Had this deal been approved, will Jordan return to the NBA? If not, is he still considered the best of all time (with only three championships)? Or is he sticking to baseball? Fortunately, we’ll never know.
This one is pretty straight forward. Garnett wanted to leave Minnesota and the Timberwolves began accepting offers for Garnett’s services. Timberwolves owner Glen Taylor told Lakers owner Jerry Buss that he would like to trade with the Lakers, but he needed his general manager Kevin McHale to sign out.
According to an oral tradition of Garnett’s career from Howard Beck of Bleacher Report, « … didn’t know if I wanted him in the West » – so who knows how close that was to doom. On The Posecast, Ray Allen said that Garnett looked likely to Los Angeles and that KG tended to join the Lakers, but he eventually changed his mind when Boston acquired Allen. If that deal had taken place, the impact could have been huge, robbing Boston of the 2008 championship and likely giving Kobe Bryant and the Lakers at least one more title.
While Paul was almost dealt out to the Warriors for Curry and Thompson, this deal is better known because of the drama involved. This deal has been closed. Paul was supposed to join Kobe Bryant in Los Angeles. Instead, NBA Commissioner David Stern vetoed the deal on behalf of the Hornets as the New Orleans deal, operated by the league, did not bring fair value as former owner George Shinn tried unprecedentedly to bring the team to the NBA for sale. If you weren’t a fan of the NBA in 2011, you’ve missed out on one hell of a situation.
Ultimately, this could also have robbed the Lakers of a championship. The deal would have allowed Los Angeles to keep Kobe Bryant and Andrew Bynum while adding Paul. The team lost to Oklahoma City Thunder (4-1) in the second round, but would the addition of Paul have given the Lakers enough firepower to defeat the Thunder (and LeBron James and the Miami HEAT)? We will never know.
In 2007, Kobe Bryant was almost traded to the Chicago Bulls. Why? Bryant was incredibly frustrated with the inaction of the Lakers management. It escalated to the point where he and his family were raiding homes and schools in the Windy City, according to Bryant. When some fans asked Bryant if he was staying in Los Angeles, he told them to « buy a Bulls uniform. »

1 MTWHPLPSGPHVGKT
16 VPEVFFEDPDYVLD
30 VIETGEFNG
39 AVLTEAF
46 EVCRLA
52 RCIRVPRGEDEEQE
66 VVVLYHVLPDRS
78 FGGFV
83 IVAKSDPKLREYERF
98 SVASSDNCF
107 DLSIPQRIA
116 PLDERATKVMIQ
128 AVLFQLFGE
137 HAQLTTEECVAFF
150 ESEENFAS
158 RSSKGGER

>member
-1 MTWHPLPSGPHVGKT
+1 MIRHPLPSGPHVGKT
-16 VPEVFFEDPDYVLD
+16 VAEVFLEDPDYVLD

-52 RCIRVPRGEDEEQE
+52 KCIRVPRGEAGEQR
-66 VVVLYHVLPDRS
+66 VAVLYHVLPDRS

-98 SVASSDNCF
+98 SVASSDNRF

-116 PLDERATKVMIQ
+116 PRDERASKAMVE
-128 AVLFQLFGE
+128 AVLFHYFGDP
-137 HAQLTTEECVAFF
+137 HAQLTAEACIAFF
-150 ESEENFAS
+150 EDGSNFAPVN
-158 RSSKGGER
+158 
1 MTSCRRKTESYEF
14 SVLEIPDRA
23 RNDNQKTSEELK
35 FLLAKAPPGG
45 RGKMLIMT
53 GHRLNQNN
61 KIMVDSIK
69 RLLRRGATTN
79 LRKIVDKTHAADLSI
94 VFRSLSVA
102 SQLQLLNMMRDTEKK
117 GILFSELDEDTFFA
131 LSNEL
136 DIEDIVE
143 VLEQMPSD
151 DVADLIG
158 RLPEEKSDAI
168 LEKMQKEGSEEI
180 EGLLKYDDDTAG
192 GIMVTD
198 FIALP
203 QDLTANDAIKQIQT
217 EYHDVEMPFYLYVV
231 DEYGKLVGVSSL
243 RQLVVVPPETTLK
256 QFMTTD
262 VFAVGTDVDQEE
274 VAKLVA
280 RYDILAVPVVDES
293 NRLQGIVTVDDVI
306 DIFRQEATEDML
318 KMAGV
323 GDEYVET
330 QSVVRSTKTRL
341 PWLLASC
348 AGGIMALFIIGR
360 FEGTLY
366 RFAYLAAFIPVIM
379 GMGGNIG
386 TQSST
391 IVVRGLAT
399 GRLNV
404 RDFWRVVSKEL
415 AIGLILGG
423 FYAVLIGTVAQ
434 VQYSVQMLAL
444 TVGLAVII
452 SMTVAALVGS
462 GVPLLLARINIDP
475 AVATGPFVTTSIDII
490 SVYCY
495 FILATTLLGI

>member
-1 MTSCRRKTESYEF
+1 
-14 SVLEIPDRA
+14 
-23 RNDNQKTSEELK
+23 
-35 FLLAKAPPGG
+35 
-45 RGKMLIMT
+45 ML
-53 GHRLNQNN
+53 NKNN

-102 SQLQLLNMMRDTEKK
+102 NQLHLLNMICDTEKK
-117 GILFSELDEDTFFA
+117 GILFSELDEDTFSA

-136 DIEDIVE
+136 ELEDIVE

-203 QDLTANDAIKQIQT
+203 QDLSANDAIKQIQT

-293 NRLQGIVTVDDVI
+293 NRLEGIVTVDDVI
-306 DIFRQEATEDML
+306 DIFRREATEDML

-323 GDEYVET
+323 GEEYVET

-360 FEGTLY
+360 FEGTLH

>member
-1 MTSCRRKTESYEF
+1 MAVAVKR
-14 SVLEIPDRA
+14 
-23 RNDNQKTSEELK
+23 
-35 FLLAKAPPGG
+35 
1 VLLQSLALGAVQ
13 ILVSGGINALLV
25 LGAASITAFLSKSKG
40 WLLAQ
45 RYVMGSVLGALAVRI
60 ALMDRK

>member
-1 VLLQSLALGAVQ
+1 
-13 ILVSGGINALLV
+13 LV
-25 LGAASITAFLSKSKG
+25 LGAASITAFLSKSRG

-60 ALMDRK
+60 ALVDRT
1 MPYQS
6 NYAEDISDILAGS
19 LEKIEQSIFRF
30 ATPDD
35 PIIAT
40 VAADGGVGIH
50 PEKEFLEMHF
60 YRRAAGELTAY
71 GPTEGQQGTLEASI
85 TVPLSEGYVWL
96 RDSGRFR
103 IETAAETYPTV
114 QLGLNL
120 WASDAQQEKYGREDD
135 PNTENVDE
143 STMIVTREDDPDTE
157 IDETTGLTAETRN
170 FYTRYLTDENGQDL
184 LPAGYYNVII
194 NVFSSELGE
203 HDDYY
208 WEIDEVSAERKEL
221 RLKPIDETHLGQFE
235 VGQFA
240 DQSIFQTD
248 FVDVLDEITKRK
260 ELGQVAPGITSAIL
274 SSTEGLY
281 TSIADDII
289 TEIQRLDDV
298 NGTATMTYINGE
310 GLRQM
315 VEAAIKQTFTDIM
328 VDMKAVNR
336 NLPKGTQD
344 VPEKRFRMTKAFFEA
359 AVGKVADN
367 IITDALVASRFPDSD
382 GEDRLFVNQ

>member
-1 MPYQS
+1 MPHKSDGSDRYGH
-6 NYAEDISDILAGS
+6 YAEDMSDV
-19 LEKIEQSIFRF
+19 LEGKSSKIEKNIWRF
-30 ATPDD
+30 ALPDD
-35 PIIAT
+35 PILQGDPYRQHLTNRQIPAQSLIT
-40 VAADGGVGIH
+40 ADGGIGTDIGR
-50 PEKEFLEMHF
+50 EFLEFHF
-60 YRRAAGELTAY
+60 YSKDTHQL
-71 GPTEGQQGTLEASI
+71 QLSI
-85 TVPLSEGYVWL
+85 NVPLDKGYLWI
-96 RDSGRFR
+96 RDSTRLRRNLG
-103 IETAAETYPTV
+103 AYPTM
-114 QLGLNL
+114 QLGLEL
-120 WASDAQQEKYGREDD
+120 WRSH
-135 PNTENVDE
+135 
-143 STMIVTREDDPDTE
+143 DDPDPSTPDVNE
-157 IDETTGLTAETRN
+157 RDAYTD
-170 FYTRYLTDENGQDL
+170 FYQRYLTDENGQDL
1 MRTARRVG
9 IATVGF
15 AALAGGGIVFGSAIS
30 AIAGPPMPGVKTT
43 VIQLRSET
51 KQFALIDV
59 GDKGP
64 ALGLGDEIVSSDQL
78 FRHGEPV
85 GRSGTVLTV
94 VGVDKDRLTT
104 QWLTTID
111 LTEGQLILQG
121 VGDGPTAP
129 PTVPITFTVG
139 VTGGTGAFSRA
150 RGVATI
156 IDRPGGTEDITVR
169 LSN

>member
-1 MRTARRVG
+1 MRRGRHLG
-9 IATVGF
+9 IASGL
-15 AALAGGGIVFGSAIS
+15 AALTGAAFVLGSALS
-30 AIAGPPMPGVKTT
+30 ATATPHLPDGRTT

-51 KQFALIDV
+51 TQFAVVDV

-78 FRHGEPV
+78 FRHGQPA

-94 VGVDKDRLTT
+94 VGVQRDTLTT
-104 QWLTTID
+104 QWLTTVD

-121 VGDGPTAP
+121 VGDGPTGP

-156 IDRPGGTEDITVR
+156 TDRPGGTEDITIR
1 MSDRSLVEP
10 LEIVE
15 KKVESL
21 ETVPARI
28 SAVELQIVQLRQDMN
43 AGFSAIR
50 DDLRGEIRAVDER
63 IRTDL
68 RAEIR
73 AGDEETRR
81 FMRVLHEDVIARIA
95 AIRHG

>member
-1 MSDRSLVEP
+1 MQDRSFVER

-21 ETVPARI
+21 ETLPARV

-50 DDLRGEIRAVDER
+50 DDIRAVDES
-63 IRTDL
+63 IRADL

In 2018, BasketballNews.com’s Alex Kennedy spoke to Bryant on The HoopsHype Podcast about how trading would have affected his career.
« Ah, yes, it would have changed a lot, » said Bryant. “I think we would still have won championships in Chicago. I think so, but I feel like everything happens for a reason. Honestly, the biggest shock to me was that Shaq didn’t know [I wanted to be acted on]. That was the biggest surprise to me that he wasn’t aware of it! I think if he had known how serious I was about going elsewhere, he would never have asked for a trade [from the Lakers]. But when he got traded, that stopped me from going elsewhere because there was no way Jerry Buss was going to lose Shaq and me that summer. So if he had known how serious I was about my exit, I don’t think he would have asked for a trade. »
Ultimately, the timing worked out to Bryant’s advantage. Shaquille O’Neal was sold to Miami HEAT in 2004, which resulted in Bryant negotiating things with management. And Bryant did well professionally as he won two more championships in Los Angeles and stayed with the Lakers for the rest of his career.
Trade rumors captivate sports fans more than anything else. Most don’t come to fruition, and that’s fine. They captivate us, distract us and allow us to imagine ideal results for our favorite teams, even if they were never really that close. Any of the above deals would have rocked the league and produced vastly different results for a number of franchises.